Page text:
Discussion about an appropriate War Memorial was still very much in the minds of villagers but nothing was decided on immediately. The Vicar wanted a mortuary chapel on the new burial ground. This was not to happen then. The present recently refurbished one, designed by Sir Albert Richardson, was built in the 1930s. A more popular choice was the creation of a village hall that would serve not only as a memorial but also be of practical help to those that had returned from the war and indeed be an asset to the village in years to come.
That ‘Normal’ life was being re-established in the village with the return of the men was signalled by the resurrection of the Ashwell Cricket Club. At a meeting in the Bushel & Strike clubroom an annual subscription of 3s (15p) per member was agreed. Things got going pretty quickly as a match was played on the 30th May against a Dunton side which Ashwell actually won.
The Ashwell & District Nursing Association had their 21st AGM. The Association was founded in 1897 to commemorate the Diamond Jubilee of Queen Victoria and continued until the 1940s when the NHS duplicated many of its duties and offered a broader spectrum of services. The association was run by a committee and the funds to support a full-time nurse came from subscriptions which spread the cost of medical care. Mrs Fordham of the Bury was of course very much part of it as chair for many years. A dusty parcel of documents and records relating to the association containing a vast amount of information about the health of the village was recently found in the Bury. They were passed on to the museum but would welcome annotation and investigation. Nurse Moss was the first parish nurse, succeeded in 1917 by Nurse Redding. The nurse was responsible for school visits when she weighed and measured the children and, of course, checked their heads for lice. She also worked in conjunction with Dr R E H Woodforde throughout his large area in all cases of illness. The exception was midwifery of which he was not very fond, here nurse had full control though he was ready to act if complications set in.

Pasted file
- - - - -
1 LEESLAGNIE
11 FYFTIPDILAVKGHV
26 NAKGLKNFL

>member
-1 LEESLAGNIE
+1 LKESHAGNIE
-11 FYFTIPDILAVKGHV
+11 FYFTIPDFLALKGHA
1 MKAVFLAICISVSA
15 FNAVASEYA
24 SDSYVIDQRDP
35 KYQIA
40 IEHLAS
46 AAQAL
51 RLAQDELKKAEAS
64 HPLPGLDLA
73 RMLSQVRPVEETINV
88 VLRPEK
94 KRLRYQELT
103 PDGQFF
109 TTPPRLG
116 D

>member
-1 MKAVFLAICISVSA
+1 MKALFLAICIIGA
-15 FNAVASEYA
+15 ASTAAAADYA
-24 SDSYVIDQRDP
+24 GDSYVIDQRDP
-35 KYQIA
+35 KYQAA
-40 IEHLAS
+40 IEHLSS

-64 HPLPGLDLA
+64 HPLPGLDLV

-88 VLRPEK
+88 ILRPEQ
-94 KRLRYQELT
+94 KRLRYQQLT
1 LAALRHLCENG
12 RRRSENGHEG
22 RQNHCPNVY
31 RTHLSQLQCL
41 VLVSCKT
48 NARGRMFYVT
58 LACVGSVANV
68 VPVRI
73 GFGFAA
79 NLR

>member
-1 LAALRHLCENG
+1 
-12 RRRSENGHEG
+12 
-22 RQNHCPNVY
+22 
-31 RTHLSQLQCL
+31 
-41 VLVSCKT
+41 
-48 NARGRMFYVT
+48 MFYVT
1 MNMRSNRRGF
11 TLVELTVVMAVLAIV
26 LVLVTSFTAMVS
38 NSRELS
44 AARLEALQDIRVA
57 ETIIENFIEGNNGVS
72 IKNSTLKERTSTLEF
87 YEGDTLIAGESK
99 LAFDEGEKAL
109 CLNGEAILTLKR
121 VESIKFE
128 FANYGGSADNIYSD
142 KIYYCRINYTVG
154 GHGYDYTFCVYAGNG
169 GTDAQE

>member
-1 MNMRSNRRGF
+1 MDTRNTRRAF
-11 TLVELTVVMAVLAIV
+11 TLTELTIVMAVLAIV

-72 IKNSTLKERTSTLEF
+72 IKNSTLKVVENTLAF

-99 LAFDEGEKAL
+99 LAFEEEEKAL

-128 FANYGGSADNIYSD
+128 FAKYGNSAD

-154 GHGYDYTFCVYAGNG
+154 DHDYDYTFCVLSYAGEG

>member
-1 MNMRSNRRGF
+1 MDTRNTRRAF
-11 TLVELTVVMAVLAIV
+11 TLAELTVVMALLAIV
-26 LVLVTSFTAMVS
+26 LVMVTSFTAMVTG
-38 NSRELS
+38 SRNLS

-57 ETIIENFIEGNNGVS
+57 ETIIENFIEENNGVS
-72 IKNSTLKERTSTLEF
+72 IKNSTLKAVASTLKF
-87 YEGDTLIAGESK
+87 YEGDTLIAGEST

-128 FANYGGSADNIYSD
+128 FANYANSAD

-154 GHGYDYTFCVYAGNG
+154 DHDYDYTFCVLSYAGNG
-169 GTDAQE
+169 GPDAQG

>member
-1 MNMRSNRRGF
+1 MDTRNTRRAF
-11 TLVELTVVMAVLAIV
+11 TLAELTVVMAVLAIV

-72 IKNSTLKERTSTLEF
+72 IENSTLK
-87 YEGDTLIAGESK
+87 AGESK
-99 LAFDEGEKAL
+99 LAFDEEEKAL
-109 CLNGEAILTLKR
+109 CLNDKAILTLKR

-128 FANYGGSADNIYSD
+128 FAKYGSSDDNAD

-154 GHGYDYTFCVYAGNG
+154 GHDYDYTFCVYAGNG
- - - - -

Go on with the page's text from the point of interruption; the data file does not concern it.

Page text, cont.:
The AGM detailed the nurses’ visits and other expenses during the year. The Association expressed thanks to the Bury VAD Convalescent Hospital for the surplus equipment and money donated after it was closed.
The death was announced of Mr Samuel Radford, harness maker, at the age of 71. Samuel was born in 1848 and moved to Ashwell in the 1870s after his marriage. Without perhaps looking through the Nursing Association records we cannot tell the cause of his death. His granddaughter Mary who lived at West End for many years is still remembered by many villagers.